Socialist Studies Socialist Studies

27th August 1991


Russia, the so-called Union of Soviet Socialist Republics, is in turmoil. Its Empire is breaking-up as several of the constituent republics seek independence. Failing to retain the backing of united armed forces, the leaders of the Russian Communist Party are losing their dictatorial grip on power, and spokesmen of other political groups struggle for leadership in the new democratically elected “Parliament”.

The upsurge of revolt against the old leaders had been largely the outcome of gross inefficiency of transport and industry under the Russian system of nationalisation. It has nothing to do with Socialism Nationalisation in Russia, as in Britain, is state capitalism. The economic backwardness of Russia in the backwardness of Russian state capitalism, in comparison with the capitalism of Western Europe, the U.S.A., Japan and so on. So the new rulers of Russia declare their intention of copying more or less closely the Western pattern of “private enterprise capitalism” with relatively little nationalisation, as in British industry following the privatisation measures of the Thatcher government.

The version given to us by British politicians and the media is that it is the failure of “Communism”; the monumental falsehood that there has been a Communist social system in Russia for the past three-quarters of a century since Lenin and his followers, backed by armed force, seized power in 1917.

The basic essential of capitalism is the ownership of the means of production and distribution by the capitalist class (or by the government on their behalf), wealth being produced by the non-owning working class. Backed by state power the capitalists, though themselves non-producers of wealth, are able to extract, in the form of profit, interest and rent of land, part of what is produced by the wage and salary earners.

Capitalism is a commodity producing system; that is to say all the goods produced are sold in the market. The worker’s labour-power also takes on the form of a commodity, wages being the price of labour-power.

In Socialist society (for the socialist Party of Great Britain, Communism and Socialism are the same) there will be no owning class and working class; no rent, interest and profit; and no wages or salaries. Goods will be produced not for sale but solely and directly for consumption. As it was put by Marx and Engels in the COMMUNIST MANIFESTO (1848), it involves “the abolition of buying and selling”. No one can seriously claim that this has been the system in Russia.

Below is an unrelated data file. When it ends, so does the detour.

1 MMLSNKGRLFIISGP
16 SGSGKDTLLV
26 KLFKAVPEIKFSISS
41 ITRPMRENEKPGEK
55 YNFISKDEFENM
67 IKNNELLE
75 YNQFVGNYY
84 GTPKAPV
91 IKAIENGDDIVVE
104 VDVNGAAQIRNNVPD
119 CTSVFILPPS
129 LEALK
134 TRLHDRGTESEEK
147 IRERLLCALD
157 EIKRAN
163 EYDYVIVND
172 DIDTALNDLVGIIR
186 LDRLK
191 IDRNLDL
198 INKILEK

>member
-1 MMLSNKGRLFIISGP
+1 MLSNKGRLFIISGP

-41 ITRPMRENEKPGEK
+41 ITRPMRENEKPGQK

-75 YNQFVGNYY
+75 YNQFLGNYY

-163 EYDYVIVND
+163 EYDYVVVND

It remain to state the attitude of the socialist party of Great Britain to past and present happenings in Russia. We have nothing to withdraw or apologise for. We did not at the beginning suppose that it was possible for that semi-feudal country, with its largely peasant population, to be ready for Socialism. An article – The Revolution in Russia – Where it fails, published in THE SOCIALIST STANDARD in August 1918 contained this statement:

“What justification is there, then, for terming the upheaval in Russia a Socialist revolution? None whatever beyond the fact that the leaders in the November movement claim to be Marxian Socialists”.

We showed also that they had no backing in the writings of Marx for their claims.

Over the years we consistently disputed their claim to be able by means of dictatorship, repression and censorship to impose Socialism on a population overwhelmingly opposed to it.

What of the future? Assuming that Russia goes over to a “democratic” political system similar to that of the Western countries; does this entail the ending of the class struggle between capitalists and workers? By no means. The class struggle will continue as it has in the rest of the “democratic” world.

Whatever may be the political complexion of governments elected in Russia they will invariably come into conflict with the working class. Capitalism cannot be run in any other way than by resisting the efforts of the workers to raise their wages sat the expense of profits. Nor can governments prevent periodic depressions with high unemployment.

We, therefore, do not congratulate the Russian workers on their new found enthusiasm for “democratic” capitalist political parties. What is urgently needed, in Russia as in Britain and in every other country in the world, is Socialist political parties having the replacement of capitalism by Socialism as their sole objective.

In July 1917, the SOCIALIST STANDARD contained this declaration:-

“we of the Socialist party of Great Britain make it plain that we are not prepared to congratulate the Russian peasant upon assisting the Russian capitalist class to a more complete dominance”.

Now that the peasants have largely become factory workers, we call on them to form Socialist parties. We are not prepared to congratulate them on supporting the political parties aiming to modernize Russian capitalism.

Camden/Bloomsbury & North-West London Branches
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